The important point for present purposes is that the list of twenty natural desires doesn’t include disinterested benevolence or the love of the enemy, and therefore the theory can’t say that the fulfillment of such desires or preferences is good. It’s significant that Aristotle is Arnhart’s philosophical hero, to whom he continually appeals. Aristotle thinks an admirable human life usually requires wealth and power and high status, and he may be right about the desires we’re born with, but it doesn’t follow that he’s right in his inference that the fulfillment of this ranking is good. The thesis of Hare’s book has been that “following nature” in this way is not a good alternative to following Kantian or Christian morality.

John Hare’s God’s Command, 8.1, “The Story”

 summary by David Baggett

[This first section tells a story about the origins of our morality. The story is just a story, not history or science. The story is not, however, merely fiction. The aim is to embed elements of the essential structure of the story at the beginning of Genesis about the Garden of Eden in an account whose details are mostly drawn from contemporary (non-theological) anthropology. It is still a story or myth, telescoping what a scientific account would spread over hundreds of thousands of years. The story does not mention God, but the fifth section of the chapter suggests that a storyteller who did mention God would provide a satisfying addition from an explanatory point of view. We can see the story as one that an anthropologist might tell her children, or as a Kant-like translation of the biblical story “within the boundaries of mere reason.”] Once upon a time there lived in Central Africa a group of apes. They were different from the groups of apes who lived around them, and they recognized this difference. For one thing, they seemed to be able to think of themselves as a group, and to think of what helped them as a group and what harmed them as a group. They would regularly meet together, and they sometimes had a kind of experience together when they met that also separated them from the other apes. They had an experience of everything belonging together, not just their own group, but everything. And it all seemed to them good and beautiful. Their assemblies gave them great joy and also a sense of awe, and they came to organize their lives together around them. They were able at these times to forget what kept them apart from each other, and to rejoice in what kept them together. Because of their new kind of unity, they were able to invent new cooperative ways to find food, and find new places to live that could sustain their form of life.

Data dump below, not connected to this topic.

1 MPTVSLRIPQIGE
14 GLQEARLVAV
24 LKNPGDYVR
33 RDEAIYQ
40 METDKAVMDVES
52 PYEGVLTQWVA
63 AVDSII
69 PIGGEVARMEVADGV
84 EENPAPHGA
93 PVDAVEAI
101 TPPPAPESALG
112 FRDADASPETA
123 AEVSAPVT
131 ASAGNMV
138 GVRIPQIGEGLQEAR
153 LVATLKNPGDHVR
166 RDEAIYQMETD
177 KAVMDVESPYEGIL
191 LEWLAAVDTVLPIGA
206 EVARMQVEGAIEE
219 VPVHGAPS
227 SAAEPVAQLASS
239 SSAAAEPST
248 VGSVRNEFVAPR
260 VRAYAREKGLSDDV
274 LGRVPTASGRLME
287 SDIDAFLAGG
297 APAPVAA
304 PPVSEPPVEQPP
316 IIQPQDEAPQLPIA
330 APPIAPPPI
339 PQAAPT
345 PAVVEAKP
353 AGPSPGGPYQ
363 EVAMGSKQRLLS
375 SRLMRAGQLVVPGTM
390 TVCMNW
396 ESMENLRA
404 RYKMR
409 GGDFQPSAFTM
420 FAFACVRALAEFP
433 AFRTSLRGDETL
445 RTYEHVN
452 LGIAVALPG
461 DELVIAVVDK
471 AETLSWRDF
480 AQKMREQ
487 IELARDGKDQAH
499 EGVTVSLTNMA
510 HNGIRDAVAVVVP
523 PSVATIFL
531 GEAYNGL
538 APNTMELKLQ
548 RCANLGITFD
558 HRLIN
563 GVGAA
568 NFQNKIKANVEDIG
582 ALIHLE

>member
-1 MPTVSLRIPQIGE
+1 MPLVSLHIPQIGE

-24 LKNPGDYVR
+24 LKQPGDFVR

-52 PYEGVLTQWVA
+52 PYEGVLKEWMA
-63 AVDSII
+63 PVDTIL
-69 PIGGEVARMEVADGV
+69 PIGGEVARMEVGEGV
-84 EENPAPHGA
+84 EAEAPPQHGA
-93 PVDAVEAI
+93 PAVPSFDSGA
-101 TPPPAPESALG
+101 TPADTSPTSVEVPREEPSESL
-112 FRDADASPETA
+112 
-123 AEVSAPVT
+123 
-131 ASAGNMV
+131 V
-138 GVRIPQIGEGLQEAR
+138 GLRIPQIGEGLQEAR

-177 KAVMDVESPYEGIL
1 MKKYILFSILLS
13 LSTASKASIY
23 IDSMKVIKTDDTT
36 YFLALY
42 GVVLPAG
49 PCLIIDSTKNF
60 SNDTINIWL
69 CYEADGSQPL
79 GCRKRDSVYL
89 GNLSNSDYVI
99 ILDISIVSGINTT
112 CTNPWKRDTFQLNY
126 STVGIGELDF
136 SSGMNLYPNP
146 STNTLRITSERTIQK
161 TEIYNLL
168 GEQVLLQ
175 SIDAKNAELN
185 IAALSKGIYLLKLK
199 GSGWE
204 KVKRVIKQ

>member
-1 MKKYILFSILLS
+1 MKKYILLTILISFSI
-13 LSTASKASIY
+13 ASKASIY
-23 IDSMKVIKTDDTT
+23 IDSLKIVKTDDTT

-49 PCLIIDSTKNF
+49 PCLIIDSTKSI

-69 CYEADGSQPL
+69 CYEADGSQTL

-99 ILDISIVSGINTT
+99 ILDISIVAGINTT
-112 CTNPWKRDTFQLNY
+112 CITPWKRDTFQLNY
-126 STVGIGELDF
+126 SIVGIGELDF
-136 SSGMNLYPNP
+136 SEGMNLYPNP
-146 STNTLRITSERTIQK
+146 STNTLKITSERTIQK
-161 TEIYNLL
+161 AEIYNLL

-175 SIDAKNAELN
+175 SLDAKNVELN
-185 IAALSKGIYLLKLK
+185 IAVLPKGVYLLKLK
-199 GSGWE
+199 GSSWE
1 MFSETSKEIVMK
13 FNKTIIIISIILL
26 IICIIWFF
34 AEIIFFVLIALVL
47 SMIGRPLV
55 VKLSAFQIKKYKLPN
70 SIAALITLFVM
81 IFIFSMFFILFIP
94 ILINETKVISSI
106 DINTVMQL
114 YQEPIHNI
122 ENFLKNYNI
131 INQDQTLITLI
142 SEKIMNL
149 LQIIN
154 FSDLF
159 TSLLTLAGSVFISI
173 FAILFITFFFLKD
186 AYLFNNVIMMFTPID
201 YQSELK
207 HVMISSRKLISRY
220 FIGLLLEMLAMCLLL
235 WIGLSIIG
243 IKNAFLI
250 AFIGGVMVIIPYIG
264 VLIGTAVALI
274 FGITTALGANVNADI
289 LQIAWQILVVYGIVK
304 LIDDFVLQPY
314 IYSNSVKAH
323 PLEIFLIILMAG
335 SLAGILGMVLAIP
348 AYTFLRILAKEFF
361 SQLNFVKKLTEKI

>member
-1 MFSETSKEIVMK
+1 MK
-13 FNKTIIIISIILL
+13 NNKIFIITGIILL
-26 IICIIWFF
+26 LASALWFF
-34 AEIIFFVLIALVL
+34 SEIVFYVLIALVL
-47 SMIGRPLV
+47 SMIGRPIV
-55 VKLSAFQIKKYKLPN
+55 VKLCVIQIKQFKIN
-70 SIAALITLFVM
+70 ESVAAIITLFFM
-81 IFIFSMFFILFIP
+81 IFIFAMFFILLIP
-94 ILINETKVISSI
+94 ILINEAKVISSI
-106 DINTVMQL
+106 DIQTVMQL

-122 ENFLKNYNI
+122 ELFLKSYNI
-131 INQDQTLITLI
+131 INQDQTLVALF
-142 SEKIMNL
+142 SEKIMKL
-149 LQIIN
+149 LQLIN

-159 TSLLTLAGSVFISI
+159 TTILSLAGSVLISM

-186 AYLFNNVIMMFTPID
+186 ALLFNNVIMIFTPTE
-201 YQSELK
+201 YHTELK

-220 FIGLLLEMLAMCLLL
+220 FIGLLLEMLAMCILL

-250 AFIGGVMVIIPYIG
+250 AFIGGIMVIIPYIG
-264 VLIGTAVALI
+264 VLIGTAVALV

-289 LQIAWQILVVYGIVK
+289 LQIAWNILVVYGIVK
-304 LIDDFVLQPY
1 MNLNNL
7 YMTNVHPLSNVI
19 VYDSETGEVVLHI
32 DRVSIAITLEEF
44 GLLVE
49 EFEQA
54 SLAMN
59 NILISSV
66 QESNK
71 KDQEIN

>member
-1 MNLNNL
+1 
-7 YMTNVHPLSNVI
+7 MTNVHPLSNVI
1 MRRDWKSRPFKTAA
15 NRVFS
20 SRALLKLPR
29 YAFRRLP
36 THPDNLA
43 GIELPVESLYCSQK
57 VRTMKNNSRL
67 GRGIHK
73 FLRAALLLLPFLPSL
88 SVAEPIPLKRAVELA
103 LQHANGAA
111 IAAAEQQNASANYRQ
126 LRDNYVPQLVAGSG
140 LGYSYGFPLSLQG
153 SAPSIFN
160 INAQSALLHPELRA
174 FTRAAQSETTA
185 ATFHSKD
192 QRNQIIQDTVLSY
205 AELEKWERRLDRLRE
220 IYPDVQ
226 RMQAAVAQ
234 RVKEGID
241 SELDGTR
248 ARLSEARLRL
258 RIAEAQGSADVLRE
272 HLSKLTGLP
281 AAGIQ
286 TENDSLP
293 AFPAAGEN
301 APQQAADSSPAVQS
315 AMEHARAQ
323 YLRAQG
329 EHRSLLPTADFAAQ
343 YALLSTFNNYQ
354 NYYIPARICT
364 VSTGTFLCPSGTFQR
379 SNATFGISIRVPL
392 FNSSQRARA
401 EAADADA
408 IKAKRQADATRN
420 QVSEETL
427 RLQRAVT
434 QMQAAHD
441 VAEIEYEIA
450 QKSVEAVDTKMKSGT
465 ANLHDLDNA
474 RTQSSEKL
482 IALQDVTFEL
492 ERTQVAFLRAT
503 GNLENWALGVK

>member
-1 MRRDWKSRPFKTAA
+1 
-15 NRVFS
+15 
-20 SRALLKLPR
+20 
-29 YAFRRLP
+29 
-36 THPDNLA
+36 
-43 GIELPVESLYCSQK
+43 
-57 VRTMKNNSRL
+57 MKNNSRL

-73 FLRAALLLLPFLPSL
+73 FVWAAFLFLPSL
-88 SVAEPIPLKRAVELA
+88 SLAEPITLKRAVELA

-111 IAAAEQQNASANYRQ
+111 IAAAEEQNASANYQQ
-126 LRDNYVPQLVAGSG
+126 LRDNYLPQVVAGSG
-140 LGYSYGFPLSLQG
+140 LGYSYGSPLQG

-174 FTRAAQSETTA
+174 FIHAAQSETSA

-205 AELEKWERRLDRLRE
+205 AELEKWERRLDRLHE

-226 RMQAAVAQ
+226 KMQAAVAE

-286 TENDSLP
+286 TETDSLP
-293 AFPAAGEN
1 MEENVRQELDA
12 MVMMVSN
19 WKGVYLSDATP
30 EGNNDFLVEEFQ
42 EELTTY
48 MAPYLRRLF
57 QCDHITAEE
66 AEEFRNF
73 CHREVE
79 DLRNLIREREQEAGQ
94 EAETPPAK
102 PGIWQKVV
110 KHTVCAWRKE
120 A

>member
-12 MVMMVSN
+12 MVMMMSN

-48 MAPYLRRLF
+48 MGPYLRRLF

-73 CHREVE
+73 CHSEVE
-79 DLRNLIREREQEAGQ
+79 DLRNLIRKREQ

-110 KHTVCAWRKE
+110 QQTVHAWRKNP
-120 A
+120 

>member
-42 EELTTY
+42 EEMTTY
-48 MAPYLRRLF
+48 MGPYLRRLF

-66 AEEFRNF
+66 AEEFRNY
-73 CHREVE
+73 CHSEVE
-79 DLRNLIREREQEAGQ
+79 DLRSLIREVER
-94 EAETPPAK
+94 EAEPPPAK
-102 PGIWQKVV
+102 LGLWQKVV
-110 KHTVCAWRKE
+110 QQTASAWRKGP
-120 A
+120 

There arose among them a symbol for this goodness and beauty they had discovered, and a symbol of how the enjoyment of it distinguished them from the other apes in the old lands. They found themselves refraining from a particular kind of fruit, and this restraint was connected with their distinctive new form of life. Eating this fruit had been typical of the old way, the way of their ancestors, and they now needed to separate off their new way, connected with their new capacities and their new assemblies. They came to think of the fruit as forbidden by their common life, even though there was no reason (other than the symbolic connection) for refraining.

One day, when food was scarce, the elders of the group saw other animals eating the forbidden fruit, and they felt weariness with the restriction and a desire to go back to the old ways. They decided to eat the fruit themselves. This was a decision different in principle from eating the fruit in the old life, even though it was a decision to eat the same food, because it was now a decision against the authority of the common standard for their lives that they had accepted.

When they had made this decision, they found consequences that were natural but unexpected. One was that they lost the joy in their assemblies together. They also found their sexual lives changed. Before, they had been so conscious of what held them together as a group that they had not needed to protect themselves from each other, though they protected themselves and each other against common enemies. Now, they found themselves hiding from each other or fighting each other. The power of their common life waned, and competition increased for what each controlled individually. That included their food, but also their own bodies. They started to hide their bodies from each other by covering them, and to feel a new emotion of shame when they were uncovered.